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Atasoy E.,Care at Hand
Journal of Hand Surgery | Year: 2016

The reverse cross finger flap is usually performed on patients with deep dorsal digital skin, nailbed, and extensor tendon injuries that cannot be repaired and grafted. These patients will require additional dorsal digital flaps from the adjacent fingers. © 2016 American Society for Surgery of the Hand. All rights reserved.

Tomaino M.M.,Care at Hand
Journal of Hand Surgery | Year: 2011

Thumb metacarpal extension osteotomy provides effective treatment for the hypermobile trapeziometacarpal joint consistent with Eaton stage 1 disease. This procedure is a useful alternative to Eaton ligament reconstruction. Clinical outcomes are favorable and, should symptoms persist, the procedure does not jeopardize satisfactory execution of trapezial resection arthroplasty in the future. © 2011 American Society for Surgery of the Hand.

Ozyurekoglu T.,Care at Hand
Journal of Hand Surgery | Year: 2010

A 17-year-old boy who played baseball presented with swelling, pain, and crepitation in the right ring finger proximal interphalangeal joint after a remote trauma. Multiple osteochondral defects were identified on opposing articular surfaces. Cylindrical osteochondral grafts of 2.0, 2.5, and 5.0 mm were applied to the defects and congruency was restored. We confirmed vascularity of the grafts by magnetic resonance. The boy returned to full sports activities. No signs of arthritis were seen at 4-year follow-up radiographs. © 2010.

Atasoy E.,Care at Hand
Handchirurgie Mikrochirurgie Plastische Chirurgie | Year: 2013

Although hand surgeons may often see patients with arm and hand pain, numbness and tingling in their practice, the possibility of the presence of thoracic outlet compression syndrome (TOCS) is not often considered. In our practice almost half of newly referred patients have the complaint of upper extremity pain, numbness and tingling. In approximately 50% of these patients detailed history and physical examination are suggestive of TOCS. For this reason it is quite important to recognize the possibility of the existence of this condition. Very often in the past, and occasionally today, this condition has been considered a controversial subject by numerous physicians because of the absence of objective findings in many patients. For several years it has been very well known that the objective findings are present in about 10% of patients and the remaining 90% of patients have subjective complaints. For this reason it has been one of the most commonly underrated, overlooked, and misdiagnosed conditions. During the last 22 years our experience with combined surgical approach for this condition (transaxillary first rib resection with immediate transcervical anterior and middle scalenectomy) has been quite satisfactory. During these years over 850 of these procedures were performed. Between 1989 and 2002 (13 years) 532 patients from a wide geographic area had this combined approach procedure. We were able to locate 358 of these patients for follow-up and of those only 102 responded to our questionnaire. Of the 102 who responded, 95 reported improvement of their symptoms. From 2003 to the middle of 2012, 350 patients from a wide region had this combined procedure. We sent a questionnaire to these patients and had only 57 to respond. Of those who responded, there were 19 bilateral interventions performed a few months apart, with a total of 76 procedures performed. Results based on these 76 procedures revealed 95% improvement of their symptoms. This combined approach for TOCS is the most complete intervention with high rate of improvement and low rate of recurrences.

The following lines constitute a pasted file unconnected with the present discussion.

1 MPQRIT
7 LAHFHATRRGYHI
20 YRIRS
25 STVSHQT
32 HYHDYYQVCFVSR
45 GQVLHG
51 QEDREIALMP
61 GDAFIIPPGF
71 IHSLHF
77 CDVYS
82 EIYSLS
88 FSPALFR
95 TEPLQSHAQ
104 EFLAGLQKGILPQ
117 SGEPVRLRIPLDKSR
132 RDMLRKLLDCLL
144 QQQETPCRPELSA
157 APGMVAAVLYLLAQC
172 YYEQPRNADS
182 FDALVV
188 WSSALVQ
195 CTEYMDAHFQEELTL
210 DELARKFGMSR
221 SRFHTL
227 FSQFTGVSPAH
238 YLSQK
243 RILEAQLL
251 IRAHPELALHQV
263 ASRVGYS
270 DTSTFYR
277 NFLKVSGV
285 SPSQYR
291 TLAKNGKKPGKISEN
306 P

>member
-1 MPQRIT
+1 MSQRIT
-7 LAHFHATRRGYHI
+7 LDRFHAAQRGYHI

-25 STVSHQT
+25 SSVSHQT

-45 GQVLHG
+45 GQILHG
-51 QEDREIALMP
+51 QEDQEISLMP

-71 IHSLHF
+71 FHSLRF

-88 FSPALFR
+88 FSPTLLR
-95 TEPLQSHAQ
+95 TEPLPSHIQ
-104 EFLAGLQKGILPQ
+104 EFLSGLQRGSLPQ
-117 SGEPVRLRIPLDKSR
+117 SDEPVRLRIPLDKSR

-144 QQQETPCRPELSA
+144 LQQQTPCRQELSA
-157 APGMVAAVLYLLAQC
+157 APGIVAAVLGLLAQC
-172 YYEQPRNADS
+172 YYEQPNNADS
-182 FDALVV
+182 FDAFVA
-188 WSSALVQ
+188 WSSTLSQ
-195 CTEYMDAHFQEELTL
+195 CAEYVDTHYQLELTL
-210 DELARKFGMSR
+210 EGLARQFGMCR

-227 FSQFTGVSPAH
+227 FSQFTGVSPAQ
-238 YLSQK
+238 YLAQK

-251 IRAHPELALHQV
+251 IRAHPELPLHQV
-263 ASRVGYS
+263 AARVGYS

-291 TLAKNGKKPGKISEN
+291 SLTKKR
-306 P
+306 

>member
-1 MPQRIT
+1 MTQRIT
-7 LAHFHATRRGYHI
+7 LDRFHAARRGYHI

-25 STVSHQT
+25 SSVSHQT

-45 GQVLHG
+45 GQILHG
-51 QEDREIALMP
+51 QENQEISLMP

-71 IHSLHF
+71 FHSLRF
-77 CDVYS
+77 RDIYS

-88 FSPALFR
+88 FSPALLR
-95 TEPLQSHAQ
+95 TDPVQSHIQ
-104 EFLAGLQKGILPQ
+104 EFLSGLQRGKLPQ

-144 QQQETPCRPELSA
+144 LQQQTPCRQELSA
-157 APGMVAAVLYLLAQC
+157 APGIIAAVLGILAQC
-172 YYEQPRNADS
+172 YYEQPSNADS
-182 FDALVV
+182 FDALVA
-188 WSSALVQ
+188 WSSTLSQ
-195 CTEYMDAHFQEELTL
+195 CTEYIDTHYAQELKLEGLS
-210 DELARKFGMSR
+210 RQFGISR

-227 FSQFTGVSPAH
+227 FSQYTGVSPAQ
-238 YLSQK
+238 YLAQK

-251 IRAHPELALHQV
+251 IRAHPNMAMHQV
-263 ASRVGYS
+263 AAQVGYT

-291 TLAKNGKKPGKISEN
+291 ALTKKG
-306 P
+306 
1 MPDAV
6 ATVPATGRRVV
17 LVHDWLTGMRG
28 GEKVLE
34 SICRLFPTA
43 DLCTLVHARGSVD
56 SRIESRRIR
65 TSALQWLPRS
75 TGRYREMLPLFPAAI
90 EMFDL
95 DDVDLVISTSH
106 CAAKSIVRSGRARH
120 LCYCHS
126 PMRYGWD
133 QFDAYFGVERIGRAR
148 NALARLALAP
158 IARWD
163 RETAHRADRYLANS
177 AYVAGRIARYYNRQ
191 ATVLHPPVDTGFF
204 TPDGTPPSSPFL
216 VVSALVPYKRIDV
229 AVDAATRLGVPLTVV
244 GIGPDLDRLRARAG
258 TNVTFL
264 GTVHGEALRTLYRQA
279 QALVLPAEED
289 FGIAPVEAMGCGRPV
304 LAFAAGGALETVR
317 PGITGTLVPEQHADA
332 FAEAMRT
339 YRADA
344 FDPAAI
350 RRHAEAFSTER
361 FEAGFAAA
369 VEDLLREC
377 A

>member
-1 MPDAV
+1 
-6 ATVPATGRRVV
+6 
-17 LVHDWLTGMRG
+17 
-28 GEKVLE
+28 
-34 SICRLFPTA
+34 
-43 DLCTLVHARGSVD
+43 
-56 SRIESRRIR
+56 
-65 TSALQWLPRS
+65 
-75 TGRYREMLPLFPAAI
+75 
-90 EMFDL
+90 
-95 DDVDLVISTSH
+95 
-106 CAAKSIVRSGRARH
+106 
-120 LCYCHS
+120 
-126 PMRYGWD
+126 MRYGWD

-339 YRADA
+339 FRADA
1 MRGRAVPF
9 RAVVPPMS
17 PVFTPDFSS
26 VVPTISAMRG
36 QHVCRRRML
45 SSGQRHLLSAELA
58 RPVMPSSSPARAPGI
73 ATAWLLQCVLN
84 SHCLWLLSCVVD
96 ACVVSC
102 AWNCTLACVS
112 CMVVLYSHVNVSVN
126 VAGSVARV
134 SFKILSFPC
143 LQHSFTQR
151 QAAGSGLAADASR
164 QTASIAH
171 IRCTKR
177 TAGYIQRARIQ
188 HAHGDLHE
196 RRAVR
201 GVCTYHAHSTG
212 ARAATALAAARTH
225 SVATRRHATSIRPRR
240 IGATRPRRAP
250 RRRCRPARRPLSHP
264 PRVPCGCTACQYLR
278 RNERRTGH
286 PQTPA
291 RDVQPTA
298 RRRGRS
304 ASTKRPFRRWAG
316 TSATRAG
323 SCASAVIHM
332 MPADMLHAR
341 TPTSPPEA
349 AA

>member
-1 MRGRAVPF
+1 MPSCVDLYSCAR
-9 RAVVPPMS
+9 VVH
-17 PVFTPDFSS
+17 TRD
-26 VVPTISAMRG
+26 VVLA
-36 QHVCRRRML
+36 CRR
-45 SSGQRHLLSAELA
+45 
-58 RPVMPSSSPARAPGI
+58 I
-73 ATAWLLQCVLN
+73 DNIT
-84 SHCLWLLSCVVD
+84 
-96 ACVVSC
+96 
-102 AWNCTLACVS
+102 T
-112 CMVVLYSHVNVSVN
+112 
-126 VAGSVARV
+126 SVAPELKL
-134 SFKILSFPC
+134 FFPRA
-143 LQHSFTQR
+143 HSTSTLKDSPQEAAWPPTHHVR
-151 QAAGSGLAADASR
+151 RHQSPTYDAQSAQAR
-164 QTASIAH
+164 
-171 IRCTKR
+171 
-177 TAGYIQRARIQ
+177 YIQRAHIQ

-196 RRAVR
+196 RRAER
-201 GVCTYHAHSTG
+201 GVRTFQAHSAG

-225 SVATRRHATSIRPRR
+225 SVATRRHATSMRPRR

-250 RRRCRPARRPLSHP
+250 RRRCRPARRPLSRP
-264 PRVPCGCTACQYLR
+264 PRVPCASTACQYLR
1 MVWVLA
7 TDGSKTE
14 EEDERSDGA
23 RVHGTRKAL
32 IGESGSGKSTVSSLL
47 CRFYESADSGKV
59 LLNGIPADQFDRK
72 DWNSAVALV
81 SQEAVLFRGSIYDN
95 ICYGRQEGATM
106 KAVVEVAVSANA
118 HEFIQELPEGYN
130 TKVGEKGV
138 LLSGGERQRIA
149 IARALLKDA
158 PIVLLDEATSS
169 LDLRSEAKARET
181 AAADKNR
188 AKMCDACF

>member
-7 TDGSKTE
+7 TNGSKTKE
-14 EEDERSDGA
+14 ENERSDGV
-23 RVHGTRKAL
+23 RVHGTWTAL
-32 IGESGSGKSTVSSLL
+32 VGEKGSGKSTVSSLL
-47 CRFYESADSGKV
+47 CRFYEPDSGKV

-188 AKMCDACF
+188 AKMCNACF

Atasoy E.,Care at Hand
Journal of Hand Surgery | Year: 2010

Because hand surgeons frequently see patients with arm and hand pain, numbness, and tingling, it is important for them to recognize the possibility of the presence of thoracic outlet compression syndrome (TOCS). Approximately 40% to 50% of patients with this condition have associated peripheral nerve compression symptoms. Only about 10% of patients with suspected TOCS might show some objective evidence during physical examination and other examination modalities. For this reason, TOCS is one of the most overlooked, misdiagnosed, and underrated conditions. During the past 20 years (19892009) our surgical experience with combined-approach surgery for TOCS, involving transaxillary first rib resection followed by immediate transcervical anterior and middle scalenectomy, has been gratifying. During this period, more than 750 patients had this combined procedure. Between the end of 1989 and 2002 (13 years), 532 patients (many of whom were from out of state) had this kind of intervention. At the end of 2002, we surveyed our patients for the outcome of their surgery. Unfortunately, we were able to locate only 358 patients, and only 102 patients returned a mailed questionnaire. About 95 patients reported improvement of their symptoms. Since the beginning of 2003, more than 230 patients have had the same procedure. It is our impression that the outcome of the surgery in this last group of patients is at least as good as (if not better than) the earlier reported outcome in the first group of patients. The combined surgical approach to TOCS with transaxillary first rib resection and transcervical scalenectomy is the most complete procedure for total decompression of the thoracic outlet, with a much better rate of improvement of symptoms and a lower rate of recurrences. The surgical techniques of these two procedures are described. © 2010 Published by Elsevier Inc. on behalf of the American Society for Surgery of the Hand.

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